The “Grodzka Gate – NN Theatre” Centre is a local government cultural institution based in Lublin. It works towards the preservation of cultural heritage and education. Its function is tied to the symbolic and historical meaning of the Centre’s location in the Grodzka Gate, which used to divide Lublin into its respective Christian and Jewish quarters, as well as to Lublin as a meeting place of cultures, traditions and religions.

Part of the Centre are the House of Words and the Lublin Underground Trail.

The “Grodzka Gate – NN Theatre” Centre is a local government cultural institution based in Lublin. It works towards the preservation of cultural heritage and education. Its function is tied to the symbolic and historical meaning of the Centre’s location in the Grodzka Gate, which used to divide Lublin into its respective Christian and Jewish quarters, as well as to Lublin as a meeting place of cultures, traditions and religions.

Part of the Centre are the House of Words and the Lublin Underground Trail.

NN Theatre

Idea

To understand the activity of the “Grodzka Gate-NN Theatre” Centre it is necessary to know the history of its seat - Grodzka Gate. The Grodzka Gate is one of the oldest gates in Lublin, also known as the Jewish Gate. At one side of the Gate, there is a huge empty space concealing the memory of the Jewish town that once existed here. Where there used to be houses, synagogues and streets, there is a huge parking area, lawns and new roads. A considerable part of this area has been covered with concrete. Together with the foundations of the old Jewish buildings, the memory of those who once lived here was buried.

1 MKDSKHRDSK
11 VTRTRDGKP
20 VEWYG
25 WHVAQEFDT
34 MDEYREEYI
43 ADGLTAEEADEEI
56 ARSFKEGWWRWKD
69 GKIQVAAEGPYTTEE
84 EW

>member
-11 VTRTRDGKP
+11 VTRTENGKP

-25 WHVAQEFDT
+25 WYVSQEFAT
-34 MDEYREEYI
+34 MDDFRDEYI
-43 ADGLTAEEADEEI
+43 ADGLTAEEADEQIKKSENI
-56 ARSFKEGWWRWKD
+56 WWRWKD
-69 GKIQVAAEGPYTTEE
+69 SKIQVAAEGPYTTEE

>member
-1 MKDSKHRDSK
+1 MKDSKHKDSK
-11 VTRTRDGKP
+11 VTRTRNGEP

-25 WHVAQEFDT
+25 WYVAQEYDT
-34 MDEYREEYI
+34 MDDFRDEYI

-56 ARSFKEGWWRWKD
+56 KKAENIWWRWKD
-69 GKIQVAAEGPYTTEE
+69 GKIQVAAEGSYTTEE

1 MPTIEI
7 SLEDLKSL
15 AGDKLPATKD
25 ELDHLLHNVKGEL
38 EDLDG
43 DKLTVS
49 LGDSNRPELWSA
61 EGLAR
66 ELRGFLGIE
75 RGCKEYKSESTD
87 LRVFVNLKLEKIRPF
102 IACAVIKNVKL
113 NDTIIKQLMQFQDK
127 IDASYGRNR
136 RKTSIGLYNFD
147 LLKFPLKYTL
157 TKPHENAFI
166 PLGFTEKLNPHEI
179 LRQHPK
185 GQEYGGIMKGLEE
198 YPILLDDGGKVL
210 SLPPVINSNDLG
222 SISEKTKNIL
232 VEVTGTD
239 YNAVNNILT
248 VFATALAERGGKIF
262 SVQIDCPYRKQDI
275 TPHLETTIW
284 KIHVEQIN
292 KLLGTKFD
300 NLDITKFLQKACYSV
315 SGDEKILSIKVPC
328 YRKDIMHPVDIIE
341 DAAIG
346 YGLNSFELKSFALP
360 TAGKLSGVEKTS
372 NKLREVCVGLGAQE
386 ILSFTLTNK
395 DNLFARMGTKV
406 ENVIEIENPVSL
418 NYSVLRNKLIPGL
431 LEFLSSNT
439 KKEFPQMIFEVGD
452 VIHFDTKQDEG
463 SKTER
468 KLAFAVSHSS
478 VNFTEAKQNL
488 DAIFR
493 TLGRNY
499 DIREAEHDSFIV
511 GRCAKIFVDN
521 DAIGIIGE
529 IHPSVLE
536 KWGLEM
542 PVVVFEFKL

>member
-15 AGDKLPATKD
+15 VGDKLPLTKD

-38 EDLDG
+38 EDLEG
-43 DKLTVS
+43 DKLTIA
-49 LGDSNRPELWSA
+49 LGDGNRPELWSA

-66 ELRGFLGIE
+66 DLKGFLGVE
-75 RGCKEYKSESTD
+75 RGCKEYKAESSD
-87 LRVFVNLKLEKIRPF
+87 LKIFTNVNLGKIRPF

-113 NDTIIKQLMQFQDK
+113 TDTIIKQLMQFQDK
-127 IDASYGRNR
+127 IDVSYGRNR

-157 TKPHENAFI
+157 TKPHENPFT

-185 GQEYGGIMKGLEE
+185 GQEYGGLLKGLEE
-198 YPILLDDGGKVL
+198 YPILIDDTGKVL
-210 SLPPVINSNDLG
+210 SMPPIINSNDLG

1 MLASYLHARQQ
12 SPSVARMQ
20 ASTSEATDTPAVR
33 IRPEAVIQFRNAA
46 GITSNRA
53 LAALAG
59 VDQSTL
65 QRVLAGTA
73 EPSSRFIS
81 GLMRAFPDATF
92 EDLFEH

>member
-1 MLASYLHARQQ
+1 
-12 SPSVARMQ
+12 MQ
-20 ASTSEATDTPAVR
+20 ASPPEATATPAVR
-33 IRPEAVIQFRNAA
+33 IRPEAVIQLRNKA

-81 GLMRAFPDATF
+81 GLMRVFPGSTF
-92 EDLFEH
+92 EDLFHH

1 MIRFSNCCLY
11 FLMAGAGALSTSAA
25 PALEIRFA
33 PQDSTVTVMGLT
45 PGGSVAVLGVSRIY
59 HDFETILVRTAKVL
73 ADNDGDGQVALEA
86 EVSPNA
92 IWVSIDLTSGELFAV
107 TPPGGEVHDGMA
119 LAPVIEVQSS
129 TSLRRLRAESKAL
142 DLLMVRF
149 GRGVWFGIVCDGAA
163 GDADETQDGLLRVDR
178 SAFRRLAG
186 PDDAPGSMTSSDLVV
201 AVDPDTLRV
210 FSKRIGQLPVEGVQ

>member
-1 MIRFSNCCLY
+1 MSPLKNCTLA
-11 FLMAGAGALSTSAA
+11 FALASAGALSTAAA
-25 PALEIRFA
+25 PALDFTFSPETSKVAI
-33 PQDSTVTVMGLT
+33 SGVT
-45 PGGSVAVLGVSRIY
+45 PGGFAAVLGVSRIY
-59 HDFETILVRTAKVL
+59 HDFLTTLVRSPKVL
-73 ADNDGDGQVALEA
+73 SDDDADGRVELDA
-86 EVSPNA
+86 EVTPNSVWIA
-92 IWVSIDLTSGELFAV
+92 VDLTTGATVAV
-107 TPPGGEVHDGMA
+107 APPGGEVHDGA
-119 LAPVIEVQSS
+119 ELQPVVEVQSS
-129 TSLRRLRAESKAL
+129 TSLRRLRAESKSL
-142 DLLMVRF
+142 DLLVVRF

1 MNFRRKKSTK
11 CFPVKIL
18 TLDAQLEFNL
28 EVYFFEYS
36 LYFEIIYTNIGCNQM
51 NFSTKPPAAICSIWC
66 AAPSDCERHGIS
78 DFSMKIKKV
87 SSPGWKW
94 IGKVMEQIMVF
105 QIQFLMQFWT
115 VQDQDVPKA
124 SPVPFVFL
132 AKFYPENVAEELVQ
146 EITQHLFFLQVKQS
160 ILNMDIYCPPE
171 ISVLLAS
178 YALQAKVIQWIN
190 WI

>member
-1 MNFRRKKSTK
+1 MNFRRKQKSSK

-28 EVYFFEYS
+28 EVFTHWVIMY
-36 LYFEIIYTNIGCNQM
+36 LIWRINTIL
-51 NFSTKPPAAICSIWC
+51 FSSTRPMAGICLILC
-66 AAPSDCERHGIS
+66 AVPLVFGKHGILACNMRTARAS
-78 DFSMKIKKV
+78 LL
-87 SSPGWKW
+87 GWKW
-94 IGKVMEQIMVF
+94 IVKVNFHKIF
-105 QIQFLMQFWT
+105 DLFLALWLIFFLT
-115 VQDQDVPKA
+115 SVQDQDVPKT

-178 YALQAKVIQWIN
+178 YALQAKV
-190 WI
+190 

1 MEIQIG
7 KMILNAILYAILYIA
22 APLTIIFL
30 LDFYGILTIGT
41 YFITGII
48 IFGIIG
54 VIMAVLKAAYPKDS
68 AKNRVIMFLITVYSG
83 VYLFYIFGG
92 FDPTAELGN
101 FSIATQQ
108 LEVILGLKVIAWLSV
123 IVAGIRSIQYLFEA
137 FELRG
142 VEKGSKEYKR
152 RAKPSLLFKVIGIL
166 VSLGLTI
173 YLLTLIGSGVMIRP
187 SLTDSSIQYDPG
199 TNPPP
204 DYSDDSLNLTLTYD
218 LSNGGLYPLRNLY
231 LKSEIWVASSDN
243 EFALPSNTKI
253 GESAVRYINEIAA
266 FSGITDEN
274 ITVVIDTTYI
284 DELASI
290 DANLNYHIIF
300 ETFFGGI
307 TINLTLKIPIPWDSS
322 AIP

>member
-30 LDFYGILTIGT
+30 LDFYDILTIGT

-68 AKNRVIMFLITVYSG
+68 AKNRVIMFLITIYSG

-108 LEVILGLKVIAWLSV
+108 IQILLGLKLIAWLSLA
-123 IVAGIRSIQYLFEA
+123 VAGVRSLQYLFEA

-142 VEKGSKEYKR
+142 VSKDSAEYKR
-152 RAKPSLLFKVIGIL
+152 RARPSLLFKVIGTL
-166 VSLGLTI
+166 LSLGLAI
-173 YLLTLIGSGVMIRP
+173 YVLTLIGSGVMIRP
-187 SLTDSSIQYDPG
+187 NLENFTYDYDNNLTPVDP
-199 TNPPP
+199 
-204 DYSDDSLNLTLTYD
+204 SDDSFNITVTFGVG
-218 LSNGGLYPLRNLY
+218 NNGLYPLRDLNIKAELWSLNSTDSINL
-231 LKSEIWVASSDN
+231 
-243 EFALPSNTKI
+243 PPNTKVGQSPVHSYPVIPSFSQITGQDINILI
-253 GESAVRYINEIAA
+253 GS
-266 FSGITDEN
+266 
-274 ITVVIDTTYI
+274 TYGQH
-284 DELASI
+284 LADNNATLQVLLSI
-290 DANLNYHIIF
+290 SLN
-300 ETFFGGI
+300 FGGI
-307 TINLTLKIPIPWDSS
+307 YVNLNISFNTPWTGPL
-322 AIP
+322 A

We, who since 1992 have been the hosts of this place, had known nothing about it before. The encounter with the Gate and its history has changed our lives. We started collecting photographs of that town, recording memories of those who remembered it, searching the archives. Over the years, the Gate has become the Ark of Memory. Inside it, you can now see and hear a story about a non-existent Jewish town.

Jews who come here ask us “Why do you do this? After all, you are not Jewish. You are Poles and the Jewish town is not your history”. Poles ask us “Why do you do this? After all, you are Poles and the Jewish town is not our history. Or maybe you are Jewish?” We explain patiently that it is our common, Polish-Jewish history. To remember the murdered Jews you do not have to be Jewish. In the world we live in, we need much more of such gates. Not only between Poles and Jews.